Eleventh Circuit hands servicer big loss in FCRA case

On March 25, 2019 the Eleventh Circuit in Marchisio v. Carrington Mortgage Services, LLC, 919 F.3d 1288 (11th Cir. 2019) affirmed a ruling that a servicer failed to conduct a reasonable investigation of the Plaintiffs’ challenge of its report that they owed a balloon payment on their second mortgage loan, which had been extinguished as part of a prior settlement and that the servicer had acted willfully and in reckless disregard of its obligations under FCRA by force placing insurance on property they no longer owned. Adding to the servicer’s pain, the appellate court also reversed the district court’s entry of summary judgment on the plaintiff’s emotional distress, actual damage, and punitive damage claims. It also reversed the finding that the servicer’s errors were bona fide under Florida’s debt collection law.

As part of the parties’ settlement of a foreclosure suit brought by the servicer, the borrowers turned over the property which mooted the foreclosure and extinguished the debt on two loans. But the servicer failed to report correctly the status of the loans, and it continued trying to collect on the nonexistent debt, prompting the plaintiffs to file their first federal action alleging violations of FCRA. That case was settled by paying the plaintiff $125,000 and required the servicer to timely correct its reporting of the second loan.

The servicer failed to report the second loan as having a zero balance; instead it issued three reports that continued to inaccurately report the existence of a delinquent debt. It also incorrectly reported that Plaintiffs still owed a balloon payment on the second loan. Plaintiffs disputed with credit reporting agencies. The servicer purportedly investigated the dispute. Yet, notwithstanding their extensive litigation history with Plaintiffs, including two previous settlement agreements acknowledging that Plaintiffs owed nothing on the second loan, the servicer incorrectly confirmed to the reporting agencies that Plaintiffs had a balloon payment pending. Defendant also began charging Plaintiffs for lender-placed insurance on the property that Plaintiffs had turned over years earlier and no longer owned.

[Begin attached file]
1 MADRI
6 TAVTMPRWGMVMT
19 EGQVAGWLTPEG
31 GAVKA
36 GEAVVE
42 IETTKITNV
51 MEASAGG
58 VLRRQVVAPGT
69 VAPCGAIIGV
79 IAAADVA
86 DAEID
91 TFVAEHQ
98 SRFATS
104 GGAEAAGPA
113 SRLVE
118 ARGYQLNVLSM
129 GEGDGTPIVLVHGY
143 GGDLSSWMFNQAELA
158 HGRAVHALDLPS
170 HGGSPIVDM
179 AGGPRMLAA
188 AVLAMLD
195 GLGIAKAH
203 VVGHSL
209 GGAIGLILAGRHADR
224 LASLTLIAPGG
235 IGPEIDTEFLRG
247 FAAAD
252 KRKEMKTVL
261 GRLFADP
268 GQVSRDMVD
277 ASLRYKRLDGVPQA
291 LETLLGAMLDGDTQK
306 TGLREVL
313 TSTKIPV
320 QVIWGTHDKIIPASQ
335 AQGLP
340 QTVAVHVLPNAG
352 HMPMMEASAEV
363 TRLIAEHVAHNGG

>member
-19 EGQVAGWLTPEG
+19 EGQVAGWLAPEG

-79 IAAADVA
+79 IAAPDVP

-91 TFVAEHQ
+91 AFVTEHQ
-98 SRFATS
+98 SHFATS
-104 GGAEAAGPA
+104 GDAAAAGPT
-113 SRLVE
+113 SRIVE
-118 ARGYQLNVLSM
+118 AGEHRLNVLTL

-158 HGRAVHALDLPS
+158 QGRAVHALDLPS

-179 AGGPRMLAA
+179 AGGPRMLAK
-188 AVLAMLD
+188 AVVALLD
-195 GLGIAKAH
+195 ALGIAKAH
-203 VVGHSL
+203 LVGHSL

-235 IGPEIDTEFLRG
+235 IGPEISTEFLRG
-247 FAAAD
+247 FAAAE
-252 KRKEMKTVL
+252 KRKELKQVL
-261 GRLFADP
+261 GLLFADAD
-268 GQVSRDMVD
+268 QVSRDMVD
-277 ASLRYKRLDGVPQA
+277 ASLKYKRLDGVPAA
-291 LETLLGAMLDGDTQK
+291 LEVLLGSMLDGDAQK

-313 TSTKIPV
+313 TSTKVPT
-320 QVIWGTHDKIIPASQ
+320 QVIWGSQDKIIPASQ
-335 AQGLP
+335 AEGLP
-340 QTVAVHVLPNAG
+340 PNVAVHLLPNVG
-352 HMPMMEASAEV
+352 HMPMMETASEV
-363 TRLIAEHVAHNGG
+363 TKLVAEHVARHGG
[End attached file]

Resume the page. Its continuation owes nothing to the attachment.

The district court granted summary judgment for the plaintiffs on some claims, but for the servicer on others. The appellate court affirmed the finding that the servicer failed to conduct a reasonable investigation and that its conduct was willful. “No other conclusion can be drawn given the number of times that [the servicer] was put on notice of the false information being reported, yet, each time failed to take steps to insure that its records accurately reflected the absence of any debt by Plaintiffs.”

But the Court reversed the district court’s finding that Plaintiffs failed to prove damages for emotional distress as they testified they experienced “added stress” from the verification errors. It also reversed the finding that punitive damages were not recoverable because, one, the district court disposed of the issue without hearing from either party and, two, the Plaintiffs did not need to prove a willful violation; reckless conduct counts as willful for the purpose of imposing punitive damages.

The Court also reversed the finding that the servicer had proven its bona fide error defense to defeat liability under the Florida debt collection statute. It rejected the servicer’s argument that the error, sending lender-placed insurance on property the Plaintiffs no longer owned, was excusable because there existed a question of fact as to whether the procedures to guard against the dissemination of insurance-billing letters for properties secured by second loans were reasonably adapted for that purpose.

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